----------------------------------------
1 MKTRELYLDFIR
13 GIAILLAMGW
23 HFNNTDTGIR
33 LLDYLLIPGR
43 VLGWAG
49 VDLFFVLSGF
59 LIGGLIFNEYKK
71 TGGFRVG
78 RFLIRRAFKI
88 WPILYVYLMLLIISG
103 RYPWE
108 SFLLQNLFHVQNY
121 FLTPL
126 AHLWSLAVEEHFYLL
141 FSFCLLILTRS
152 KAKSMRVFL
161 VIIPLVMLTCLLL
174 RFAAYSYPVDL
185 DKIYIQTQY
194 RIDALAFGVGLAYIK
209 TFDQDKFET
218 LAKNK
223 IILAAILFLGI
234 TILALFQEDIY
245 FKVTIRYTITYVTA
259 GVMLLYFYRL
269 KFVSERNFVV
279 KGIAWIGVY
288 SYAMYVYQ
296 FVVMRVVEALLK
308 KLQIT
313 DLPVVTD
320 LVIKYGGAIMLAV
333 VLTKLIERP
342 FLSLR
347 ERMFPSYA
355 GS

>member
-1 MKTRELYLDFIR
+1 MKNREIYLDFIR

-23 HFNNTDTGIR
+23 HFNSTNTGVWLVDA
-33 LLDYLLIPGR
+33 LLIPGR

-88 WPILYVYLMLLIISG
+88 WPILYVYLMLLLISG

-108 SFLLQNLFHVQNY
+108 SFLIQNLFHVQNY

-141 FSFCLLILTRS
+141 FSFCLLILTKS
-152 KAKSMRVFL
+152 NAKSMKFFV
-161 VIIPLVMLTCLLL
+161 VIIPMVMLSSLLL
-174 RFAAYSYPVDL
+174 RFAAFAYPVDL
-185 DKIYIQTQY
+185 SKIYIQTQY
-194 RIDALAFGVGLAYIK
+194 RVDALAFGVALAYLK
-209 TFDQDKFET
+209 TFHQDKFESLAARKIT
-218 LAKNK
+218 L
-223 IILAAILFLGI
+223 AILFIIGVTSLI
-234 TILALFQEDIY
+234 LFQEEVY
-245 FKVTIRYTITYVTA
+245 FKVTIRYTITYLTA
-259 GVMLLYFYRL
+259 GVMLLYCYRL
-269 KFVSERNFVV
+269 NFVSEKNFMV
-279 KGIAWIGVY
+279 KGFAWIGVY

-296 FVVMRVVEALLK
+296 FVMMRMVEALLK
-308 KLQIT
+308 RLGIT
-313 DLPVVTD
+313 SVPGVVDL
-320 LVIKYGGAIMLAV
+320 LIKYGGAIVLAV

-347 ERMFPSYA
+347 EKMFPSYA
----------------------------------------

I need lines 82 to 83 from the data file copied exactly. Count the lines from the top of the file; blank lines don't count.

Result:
+313 SVPGVVDL
-320 LVIKYGGAIMLAV